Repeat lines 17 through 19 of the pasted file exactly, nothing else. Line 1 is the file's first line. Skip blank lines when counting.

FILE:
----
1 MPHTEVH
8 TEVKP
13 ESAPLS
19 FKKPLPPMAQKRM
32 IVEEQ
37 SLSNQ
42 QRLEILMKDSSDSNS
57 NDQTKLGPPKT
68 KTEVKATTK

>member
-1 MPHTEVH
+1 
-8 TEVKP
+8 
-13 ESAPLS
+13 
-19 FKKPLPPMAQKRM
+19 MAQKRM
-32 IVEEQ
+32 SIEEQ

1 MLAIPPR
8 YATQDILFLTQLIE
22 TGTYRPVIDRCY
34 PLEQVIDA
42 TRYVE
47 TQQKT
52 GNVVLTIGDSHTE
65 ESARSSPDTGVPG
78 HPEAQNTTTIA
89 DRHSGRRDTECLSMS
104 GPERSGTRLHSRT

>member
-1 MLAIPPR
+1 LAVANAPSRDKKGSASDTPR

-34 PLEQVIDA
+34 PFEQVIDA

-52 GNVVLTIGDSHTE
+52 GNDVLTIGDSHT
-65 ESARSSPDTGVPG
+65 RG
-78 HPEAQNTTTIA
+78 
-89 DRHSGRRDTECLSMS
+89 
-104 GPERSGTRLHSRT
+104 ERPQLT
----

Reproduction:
-19 FKKPLPPMAQKRM
+19 MAQKRM
-32 IVEEQ